Straight skin traction

Nonoperative treatment means that the patient will be in some form of traction for at least 6-8 weeks, often 10-12 weeks.

The preliminary treatment usually is straight skin traction, later converted to skeletal traction.

Note the padding under the patient’s calf, to keep the heel from pressing on the bed beneath it.

Disadvantages of prolonged skin traction are:

  • Loosening
  • Constriction
  • Friction with skin irritation
  • Allergy
proximal femur fracture management with minimal resources

Hamilton-Russell (balanced) skin traction

If skin traction is likely to be used for more than 24 hours, greater patient comfort and better control of the fracture can be achieved by using Hamilton-Russell skin traction.

To apply Hamilton-Russell traction, a dedicated orthopedic bed, or a standard bed in combination with a mobile Balkan beam frame, is needed.

A padded sling is placed behind the slightly flexed knee and skin traction applied to the lower leg. The traction cord and pulley system are shown here.

The principle of the parallelogram of forces determines that the upward pull of the sling and the longitudinal pull of the skin traction create a resolution of force in the line of the femur, as illustrated.

This configuration of traction and leg support also can be adjusted to control femoral rotation, by directing the upward support medially or laterally. Generally, to minimize external rotation at the fracture, the patella should be pointing upward, nearly perpendicular to the bed surface.

proximal femur fracture management with minimal resources

A simpler alternative to this technique involves two separate systems.

  1. a sling suspended from the overhead frame, or supported with a rope and pulley counterweight, to provide an upward force, which lifts the leg off the bed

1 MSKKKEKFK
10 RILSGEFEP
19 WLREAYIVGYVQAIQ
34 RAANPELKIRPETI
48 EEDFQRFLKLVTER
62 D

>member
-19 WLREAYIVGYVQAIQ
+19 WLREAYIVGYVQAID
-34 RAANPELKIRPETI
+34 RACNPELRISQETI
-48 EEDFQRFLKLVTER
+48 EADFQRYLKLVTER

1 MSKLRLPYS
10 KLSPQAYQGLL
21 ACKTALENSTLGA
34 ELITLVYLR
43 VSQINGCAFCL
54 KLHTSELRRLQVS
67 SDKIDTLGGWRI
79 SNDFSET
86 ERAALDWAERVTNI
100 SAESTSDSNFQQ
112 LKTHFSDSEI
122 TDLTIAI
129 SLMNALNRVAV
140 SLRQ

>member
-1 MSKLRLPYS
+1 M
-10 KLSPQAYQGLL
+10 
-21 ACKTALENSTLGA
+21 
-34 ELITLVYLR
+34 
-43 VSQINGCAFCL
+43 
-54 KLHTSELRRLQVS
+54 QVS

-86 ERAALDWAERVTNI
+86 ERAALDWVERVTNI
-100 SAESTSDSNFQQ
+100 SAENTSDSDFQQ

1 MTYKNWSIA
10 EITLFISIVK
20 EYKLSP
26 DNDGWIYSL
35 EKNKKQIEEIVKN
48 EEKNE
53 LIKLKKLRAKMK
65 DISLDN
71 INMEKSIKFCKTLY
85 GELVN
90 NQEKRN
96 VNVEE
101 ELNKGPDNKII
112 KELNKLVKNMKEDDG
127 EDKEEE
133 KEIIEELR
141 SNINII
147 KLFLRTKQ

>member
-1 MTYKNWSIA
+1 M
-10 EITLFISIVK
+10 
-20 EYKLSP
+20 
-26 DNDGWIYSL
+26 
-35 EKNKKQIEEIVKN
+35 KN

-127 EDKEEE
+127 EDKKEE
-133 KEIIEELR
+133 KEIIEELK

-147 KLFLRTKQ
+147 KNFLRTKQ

2. longitudinal (distal) traction applied with skin or skeletal technique.

The resulting vector force, as illustrated, is oblique, the vector sum of the upward and distal forces applied by the two weights.

Note: With any longitudinal traction, the foot of the bed must be raised, tilting the bed, to avoid the traction weight’s pulling the patient down the bed.

With the tilted bed the weight of the patient acts as countertraction.

proximal femur fracture management with minimal resources

4. Skin traction

Application

This photograph shows a commercially available skin traction kit.

proximal femur fracture management with minimal resources

A simple skin traction kit can be made easily, from a roll of non-elastic adhesive strapping (approximately 3inches, 8cms, wide), some foam padding for the malleolar region and a wooden spacer block (suitably drilled for cord attachment.

proximal femur fracture management with minimal resources

Prior to the application of the adhesive traction strip, the skin is painted with friar’s balsam (Tinct. benz.co.), or equivalent.

The strip is then applied to the lower leg, from the level of the knee.

proximal femur fracture management with minimal resources

The strapping is applied to the inner side of the leg, then unrolled a little further, to allow placement of the spacer and of the foam; it can then be applied to the outer side of the leg.